* Trashing schedules. Our business is run by schedules. Missing meetings or changing dates so that people don’t have time to do their jobs often results in poor creative. You do not get the same creative product when you cut four days out of an eight-day layout schedule or when you cram 100 location shots into four days or when cover information is given the day before the photo shoot.
Solution: Adhere to written schedules. Publish them ahead of time, circulate them, get agreement. Let people send qualified substitutes if they need to miss a meeting or arrange for them to receive pages long-distance and participate in conference calls.
Create the opportunity for communication. After sitting through hundreds of turnover, layout and mechanical meetings, I know that process varies from company to company. And so does the amount of information communicated among departments! Typically, the less time and information allocated to the communication of information, the more disappointing the creative presentation.
It would be nice if merchants and creative had an ongoing exchange of information. Of course, that doesn’t always happen. To ensure a proper amount, which inevitably leads to better catalogs, you should plan for three to four contact points during each catalog cycle:
* Strategic information and trends exchange (quarterly or biannually). This is a meeting where everyone has a role: Merchants provide trend information and insights into what is coming; marketing provides results from catalogs in the mail, customer profile updates, competitive information, etc.; and creative presents creative ideas and concepts.
* Turnover meeting – product information and pagination. This meeting is all about the provision of information, all with the goal of preparing a more thoughtful creative presentation: Identify all products by spread; knowledgeable discussion about each product; submit completed fact sheets (with benefits, features, prices, SKUs, etc.); samples to be available; show all new products; shoot digital or Polaroid merchandise as a reference; identify feature(s) and sub-feature(s); identify when vendor photography is available; identify exclusive merchandise, best sellers and/or “trial” product; identify opportunities for headlines and price call-outs; identify opportunities for editorial Web reference; discuss photography direction and important shots; identify front and back cover candidates; identify mail-order blank content; if needed, have additional information for pickup product (for editing); identify all catalog versions and content differences; and identify offers and tests (for cover messages, etc.)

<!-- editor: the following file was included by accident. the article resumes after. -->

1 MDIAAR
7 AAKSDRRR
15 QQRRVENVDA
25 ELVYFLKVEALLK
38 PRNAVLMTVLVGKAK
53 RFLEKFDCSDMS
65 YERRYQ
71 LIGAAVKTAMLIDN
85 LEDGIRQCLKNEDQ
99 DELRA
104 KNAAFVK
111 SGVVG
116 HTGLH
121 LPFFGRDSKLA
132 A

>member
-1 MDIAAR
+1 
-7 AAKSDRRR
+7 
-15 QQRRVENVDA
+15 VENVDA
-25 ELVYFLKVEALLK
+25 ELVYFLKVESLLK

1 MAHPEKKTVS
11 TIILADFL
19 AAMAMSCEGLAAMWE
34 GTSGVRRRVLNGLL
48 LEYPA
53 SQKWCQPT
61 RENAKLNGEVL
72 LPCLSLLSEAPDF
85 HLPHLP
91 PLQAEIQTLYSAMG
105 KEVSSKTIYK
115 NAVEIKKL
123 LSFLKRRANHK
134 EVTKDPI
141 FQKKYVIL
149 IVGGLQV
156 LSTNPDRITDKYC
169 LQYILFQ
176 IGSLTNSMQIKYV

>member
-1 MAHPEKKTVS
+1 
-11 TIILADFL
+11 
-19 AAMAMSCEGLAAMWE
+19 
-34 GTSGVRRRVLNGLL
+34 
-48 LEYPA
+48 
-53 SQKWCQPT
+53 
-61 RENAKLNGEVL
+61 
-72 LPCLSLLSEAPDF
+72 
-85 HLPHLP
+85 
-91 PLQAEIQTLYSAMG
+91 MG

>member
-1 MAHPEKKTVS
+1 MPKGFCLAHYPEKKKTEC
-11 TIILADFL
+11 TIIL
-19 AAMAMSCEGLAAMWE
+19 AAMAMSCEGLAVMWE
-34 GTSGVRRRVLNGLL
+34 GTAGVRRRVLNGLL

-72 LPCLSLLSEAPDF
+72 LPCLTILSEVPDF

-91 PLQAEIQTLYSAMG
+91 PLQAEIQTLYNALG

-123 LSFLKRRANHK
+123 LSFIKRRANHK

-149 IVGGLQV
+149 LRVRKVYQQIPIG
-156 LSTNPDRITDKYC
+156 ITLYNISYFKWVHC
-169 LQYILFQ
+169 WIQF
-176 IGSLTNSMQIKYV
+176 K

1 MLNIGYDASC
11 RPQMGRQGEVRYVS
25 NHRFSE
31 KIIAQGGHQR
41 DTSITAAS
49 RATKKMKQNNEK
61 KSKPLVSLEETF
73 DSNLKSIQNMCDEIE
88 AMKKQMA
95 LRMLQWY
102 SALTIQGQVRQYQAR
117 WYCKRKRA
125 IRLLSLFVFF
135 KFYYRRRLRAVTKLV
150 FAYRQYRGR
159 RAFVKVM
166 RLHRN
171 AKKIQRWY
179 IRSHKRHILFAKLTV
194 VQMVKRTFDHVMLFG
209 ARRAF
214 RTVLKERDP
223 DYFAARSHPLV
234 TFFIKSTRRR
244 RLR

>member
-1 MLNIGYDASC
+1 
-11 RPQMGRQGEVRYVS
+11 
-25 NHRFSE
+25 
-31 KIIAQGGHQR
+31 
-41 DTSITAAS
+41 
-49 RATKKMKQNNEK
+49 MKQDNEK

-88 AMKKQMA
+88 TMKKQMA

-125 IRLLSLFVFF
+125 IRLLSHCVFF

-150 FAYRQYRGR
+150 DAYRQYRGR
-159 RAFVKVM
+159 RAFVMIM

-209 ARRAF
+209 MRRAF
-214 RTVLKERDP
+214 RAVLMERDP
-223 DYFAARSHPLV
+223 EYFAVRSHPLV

* Layout meeting – review of layouts and photography input. This is a presentation by creative and should generate much discussion. It is the best, lowest-cost time to make changes. This meeting belongs to creative, and it should be their responsibility to present completed layouts and lead the review. Give special attention to the following: review all space allocation, including key items, features, sub-features; review placement of headlines and Web references; discuss photography plan (special requests, productivity, studio, etc.); review all models, propping, locations, final talent selections; review any “swipe” photography the art director has pulled; have all new products available for shoot; approve covers and photography required; confirm pagination (affects pacing and photography plans); identify requested vendor-supplied art and illustrations; see any products not shown at turnover meeting; all should be ready for photography now; first round of copy may be presented at this time, on the layouts or in galley form.
* Mechanical meeting – review of final deck and photography. At this meeting, creative is presenting the final deck to merchandising and marketing: review all film; confirm all “selects”; review final placement of all art and copy (headlines, body & editorial); confirm all call-outs, icons, logos or words to appear by products or in art; second and final round of copy may be presented at this time on the mechanicals.